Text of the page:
Determining the level of development for BIM implementation in large-scale projects A multi-case study

Alshorafa R., Ergen Pehlevan E.

ENGINEERING CONSTRUCTION AND ARCHITECTURAL MANAGEMENT, vol.28, no.1, pp.397-423, 2021 (SCI-Expanded) identifier identifier

  • Publication Type: Article / Article
  • Volume: 28 Issue: 1
  • Publication Date: 2021
  • Doi Number: 10.1108/ecam-08-2018-0352
  • Journal Indexes: Science Citation Index Expanded (SCI-EXPANDED), Social Sciences Citation Index (SSCI), Scopus, ABI/INFORM, Aerospace Database, Business Source Elite, Business Source Premier, Communication Abstracts, ICONDA Bibliographic, Index Islamicus, INSPEC, Metadex, Civil Engineering Abstracts
  • Page Numbers: pp.397-423
  • Keywords: Integration, Case study, Building information modelling, International practice, Information and communication technology (ICT) applications, INFORMATION MODELING BIM, ADOPTION
  • Istanbul Technical University Affiliated: Yes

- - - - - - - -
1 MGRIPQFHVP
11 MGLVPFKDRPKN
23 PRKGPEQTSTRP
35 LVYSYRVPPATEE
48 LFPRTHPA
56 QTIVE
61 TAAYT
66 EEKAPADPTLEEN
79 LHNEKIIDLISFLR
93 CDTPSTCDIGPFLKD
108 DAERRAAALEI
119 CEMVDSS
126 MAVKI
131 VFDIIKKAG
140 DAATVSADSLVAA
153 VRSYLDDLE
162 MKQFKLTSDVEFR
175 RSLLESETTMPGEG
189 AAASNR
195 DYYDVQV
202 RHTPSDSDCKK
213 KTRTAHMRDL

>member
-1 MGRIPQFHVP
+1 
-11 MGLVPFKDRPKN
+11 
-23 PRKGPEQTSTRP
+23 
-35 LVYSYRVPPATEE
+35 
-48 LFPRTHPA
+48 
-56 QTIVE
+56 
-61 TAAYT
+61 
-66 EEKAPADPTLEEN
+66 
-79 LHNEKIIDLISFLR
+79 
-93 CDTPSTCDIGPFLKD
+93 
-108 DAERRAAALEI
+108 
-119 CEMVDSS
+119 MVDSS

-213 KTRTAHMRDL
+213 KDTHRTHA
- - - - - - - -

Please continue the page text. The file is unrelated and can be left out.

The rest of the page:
Purpose Proper definition of level of development (LOD) is one of the significant issues in building information modeling (BIM) applications; however, it is still not adequately addressed during BIM implementations. The purpose of this paper is to investigate and describe the current practice in defining the LOD in large-scale BIM-based projects and identify the challenges and solutions that were provided. Design/methodology/approach Four case studies were performed at four different types of large-scale projects to depict the current practice in determining the LOD and the required properties of elements that are going to be included in a BIM model. Semi-structured face-to-face interviews were performed to collect information from six professionals from four international firms. Findings The findings of the case studies revealed that defining LOD is an ambiguous process and requires high-cumulated experience. The results provide the challenges, adopted solutions and lessons learned. It was highlighted that the cost of including an element or related information in the model should be compared to the benefit of having that information in the model from the perspective of defined BIM uses. Research limitations/implications - The findings are based on the projects that were performed in three developing countries. However, the main contractors were international companies and the construction management firms were well-known companies in the USA. In the future, additional case studies can be performed in other countries to identify similarities and regional differences. Practical implications - The results of this study can be used to highlight the current needs in determining the LOD and guide the efforts for developing standards and policies in the AEC sector to streamline BIM adoption process in practice. The practitioners can utilize the findings of this study to increase their efficiency in adopting BIM and to decrease the time loss and cost overruns. Originality/value Most of the previous studies investigated the benefits and challenges when adopting BIM, and few of them considered LOD definition as a core part of this process. This study specifically investigated the current practice in determining the LOD and the required properties of elements that are going to be included in a BIM model. It also described the applied solutions and lessons learned in the case studies.